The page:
On Wednesday a report from NFL Network said the Cardinals were allowing Hicks to seek a trade.

If Arizona is able to move Hicks — or eventually release him if they can’t trade him — it will field an inside linebacking corps with just one year of experience. And Kingsbury seems to be content with that.

“It’s not a projection,” Kingsbury said. “This is the position [Collins] played. So, I don’t think the learning curve will be very steep for this young man. He was valedictorian at his high school, so we expect him to come in and play a lot immediately.”

Keim added that when Collins lines up alongside Simmons, it’ll be like “having two trees in the middle of the field.”

Collins is the third linebacker the Cardinals have drafted in the first round in the past five years. The other two were Simmons and Haason Reddick in 2017. Arizona’s other first-round picks during that span were both quarterbacks: Josh Rosen in 2018 and Kyler Murray in 2019.

Keim has stressed that Collins is not a hybrid linebacker like Reddick was and — to some degree — that Simmons is. Last season, Simmons played just 77 of his 360 snaps at inside linebacker, according to ESPN Stats & Information. Keim pointed out that Reddick was a pass-rusher in high school and college but was moved to play stacked linebacker in the NFL, which led to a long four years of playing different positions.

That, Keim said, won’t be the case with Collins.

“This guy has played stacked linebacker, which is a whole different deal when you see the vision and the ability to play from that second level,” Keim said. “I think he’s a Mike linebacker. I think he’s got all the traits you look for.”

Arizona was high on Collins for a while, which led to him landing high on their draft board, Keim said.

“Size, football acumen, instincts, coverability,” Keim said. “This guy has got rare and unusual movement skills for a guy who is almost 6-5, 265 pounds. You watched him at Tulsa and the way he covered smaller backs, tight ends, slot receivers at times. You don’t see a lot of men like this, this size that have this type of range and athleticism. So, we really liked him.”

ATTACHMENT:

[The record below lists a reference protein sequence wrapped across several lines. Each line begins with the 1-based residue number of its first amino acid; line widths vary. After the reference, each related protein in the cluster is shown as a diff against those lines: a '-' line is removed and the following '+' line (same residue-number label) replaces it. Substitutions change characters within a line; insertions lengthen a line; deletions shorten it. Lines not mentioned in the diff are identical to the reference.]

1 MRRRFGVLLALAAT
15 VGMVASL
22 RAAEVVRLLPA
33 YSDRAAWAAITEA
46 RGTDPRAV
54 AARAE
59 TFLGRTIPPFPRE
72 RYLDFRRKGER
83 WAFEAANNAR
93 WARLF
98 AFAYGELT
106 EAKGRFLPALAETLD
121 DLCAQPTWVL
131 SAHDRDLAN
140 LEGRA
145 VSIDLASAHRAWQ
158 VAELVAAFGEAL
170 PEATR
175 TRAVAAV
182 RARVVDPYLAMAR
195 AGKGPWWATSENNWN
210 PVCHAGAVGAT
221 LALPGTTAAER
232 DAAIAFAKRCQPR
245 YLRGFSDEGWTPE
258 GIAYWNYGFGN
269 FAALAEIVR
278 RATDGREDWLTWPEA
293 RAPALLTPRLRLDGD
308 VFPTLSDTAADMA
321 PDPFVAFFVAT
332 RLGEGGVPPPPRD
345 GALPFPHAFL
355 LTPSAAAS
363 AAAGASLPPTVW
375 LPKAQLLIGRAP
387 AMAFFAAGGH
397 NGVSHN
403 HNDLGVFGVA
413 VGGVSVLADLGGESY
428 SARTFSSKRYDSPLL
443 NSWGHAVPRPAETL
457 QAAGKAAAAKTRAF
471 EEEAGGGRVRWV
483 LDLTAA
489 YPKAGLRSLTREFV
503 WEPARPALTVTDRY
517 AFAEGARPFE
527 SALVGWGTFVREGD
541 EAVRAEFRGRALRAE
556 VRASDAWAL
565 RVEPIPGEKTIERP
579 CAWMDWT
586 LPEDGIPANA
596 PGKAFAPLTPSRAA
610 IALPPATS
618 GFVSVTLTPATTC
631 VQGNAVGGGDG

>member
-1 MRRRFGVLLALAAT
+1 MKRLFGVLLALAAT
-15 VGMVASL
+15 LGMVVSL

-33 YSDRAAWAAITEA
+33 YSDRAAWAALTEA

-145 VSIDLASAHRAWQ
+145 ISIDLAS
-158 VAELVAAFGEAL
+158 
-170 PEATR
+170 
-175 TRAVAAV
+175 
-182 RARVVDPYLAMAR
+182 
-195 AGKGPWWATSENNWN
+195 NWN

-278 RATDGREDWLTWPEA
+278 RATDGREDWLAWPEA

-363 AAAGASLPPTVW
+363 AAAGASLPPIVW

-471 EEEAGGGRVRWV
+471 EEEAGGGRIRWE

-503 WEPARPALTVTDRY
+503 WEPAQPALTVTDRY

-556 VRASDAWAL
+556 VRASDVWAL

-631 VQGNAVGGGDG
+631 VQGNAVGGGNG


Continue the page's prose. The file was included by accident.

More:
When he watched Collins, Keim described Collins’ ability to direct and communicate with his teammates before the snap as “excellent.” Collins has “very high” expectations for himself, and wants to learn “every detail about every formation, about every scheme.”

“Those are the big things for me,” Collins said. “Those were the big things in college for me. Those are the huge things that I’ve incorporated into my game and the way I play. I think about those things every down, situational awareness and game awareness. Those things matter a lot to me and I think those matter a lot to organizations, teams, players because everyone at the next level is at a huge physical advantage over everyone else. So that’s something that I look forward to and trying to take advantage of.”

The plan is for Collins to be a three-down linebacker, but Arizona isn’t concerned that he won’t be able to handle it.

“I think knowing that he has played middle linebacker in a similar three-down scheme, it won’t be completely foreign to him, and that’s going to help,” Kingsbury said. “He’s a quick learner. He’s going to get a lot of time on task, a lot of reps.”

And Collins doesn’t mind the pressure of starting as a rookie.

“I love pressure,” he said. “I’ve felt pressure since I was knee high to a grasshopper. I love it. I love pressure. I loved pressure in college. I love pressure in the NFL. I love it. That’s the thing that I strive for. I want to feel that going into the league. I want guys like J.J. Watt, Simmons, Kyler Murray, all those guys, to count on me to do a certain role.”